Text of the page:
Time Is Running Out to Save on 2019 Health Care Costs

by November 20, 2018
new health and wealth data

Being informed counts, especially when it comes to saving money on health care costs. Here’s what your readers should know to save in 2019. (Photo via Flickr user Images Money. CC BY 2.0)

Being informed counts, especially when it comes to saving money on health care costs, which continue to rise relentlessly above the cost of inflation every year.

In 2018, health care costs increased at more than twice the rate of inflation, according to an analysis by FRED, the Federal Reserve Bank of St. Louis. Yet “nearly half of U.S. workers spend 30 minutes or less reviewing benefits,” according to Unum, an employee benefits provider in Chattanooga, Tenn.

Open enrollment doesn’t end until Dec. 15, so there’s still time for you to help inform your readers about they can save money on health care costs and choose the coverage that best suits their needs. Local business reporters can look into one or more of the following angles, by posing these questions to their readers:

Are Local Employees Saving on the Best Employer Health Care Coverage?

According to the Kaiser Family Foundation’s 2018 employee health benefits survey, the vast majority of employees—93 percent—sign up for the same benefits year after year. That’s not good financial planning, as workers continue to pay more for their share of health insurance. In 2018, average costs increased 5 percent to $5,547, not including a deductible of $1,573.

Are employees in your area typical? Use your news organization’s social media channel to find out and host an online discussion. Include human resources staff at local small (less than 500) and large (more than 500) companies on the challenges they face every year in putting this issue before their employees.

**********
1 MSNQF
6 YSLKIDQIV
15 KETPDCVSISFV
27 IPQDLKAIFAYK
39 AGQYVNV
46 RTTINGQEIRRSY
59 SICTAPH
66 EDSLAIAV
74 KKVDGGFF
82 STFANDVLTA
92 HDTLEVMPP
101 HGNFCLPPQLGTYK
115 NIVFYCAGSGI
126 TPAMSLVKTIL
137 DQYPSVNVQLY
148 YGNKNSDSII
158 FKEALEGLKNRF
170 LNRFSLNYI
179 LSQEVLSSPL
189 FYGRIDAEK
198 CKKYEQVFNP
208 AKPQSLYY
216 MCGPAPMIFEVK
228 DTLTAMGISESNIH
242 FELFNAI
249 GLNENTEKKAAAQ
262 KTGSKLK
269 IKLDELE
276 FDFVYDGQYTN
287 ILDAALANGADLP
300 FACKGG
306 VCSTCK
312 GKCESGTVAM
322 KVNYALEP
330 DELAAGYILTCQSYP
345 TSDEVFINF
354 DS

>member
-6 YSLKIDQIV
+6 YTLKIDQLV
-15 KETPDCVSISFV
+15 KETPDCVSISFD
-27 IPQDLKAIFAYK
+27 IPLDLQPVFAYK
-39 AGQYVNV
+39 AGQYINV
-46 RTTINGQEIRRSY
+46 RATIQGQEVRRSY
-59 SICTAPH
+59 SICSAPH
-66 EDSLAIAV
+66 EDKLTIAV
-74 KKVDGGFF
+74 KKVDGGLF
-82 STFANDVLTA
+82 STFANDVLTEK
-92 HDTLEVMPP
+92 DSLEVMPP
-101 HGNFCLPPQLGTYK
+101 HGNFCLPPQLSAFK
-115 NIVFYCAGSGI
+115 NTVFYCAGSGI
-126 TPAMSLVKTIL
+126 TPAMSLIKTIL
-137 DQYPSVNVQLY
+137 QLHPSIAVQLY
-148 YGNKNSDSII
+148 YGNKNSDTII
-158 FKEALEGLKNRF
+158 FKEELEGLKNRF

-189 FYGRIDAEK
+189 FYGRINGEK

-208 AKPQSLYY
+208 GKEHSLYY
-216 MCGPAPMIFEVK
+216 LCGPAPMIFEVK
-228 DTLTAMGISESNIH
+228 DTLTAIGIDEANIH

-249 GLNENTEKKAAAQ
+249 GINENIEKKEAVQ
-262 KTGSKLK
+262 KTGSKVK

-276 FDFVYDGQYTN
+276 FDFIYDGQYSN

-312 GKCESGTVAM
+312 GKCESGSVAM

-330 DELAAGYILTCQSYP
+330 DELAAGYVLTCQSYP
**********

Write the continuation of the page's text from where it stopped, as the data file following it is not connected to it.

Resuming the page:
Are Local Workers Maximizing Health Savings Accounts (HSAs)?

For 2018, contribution limits on one of these plans, which offers three tax advantages, are $3,450 for singles and $6,750 for a family with dependents, with an additional $1,000 allowed for those over 55. Yet HSA participants set aside only from $500-$1,500 on average in 2017, according to the benefits consultant Zenefits.com.

Invite both readers and local companies human resources experts to participate in a discussion. Be sure to include employees of both small and large companies, and also individuals and small business owners.

Are Local Millennial Employees Taking Advantage of All Employer Benefits?

Does an employer offer discounts, on auto, homeowners, or LTC (long-term care) insurance? Some employees, particularly Millennials new to the job market, may not be taking advantage of a potential discount such as disability insurance, which pays out three percent of a salary. More than one in every four of today’s 20-year-olds can expect to be out of work for at least a year before they retire, says Unum.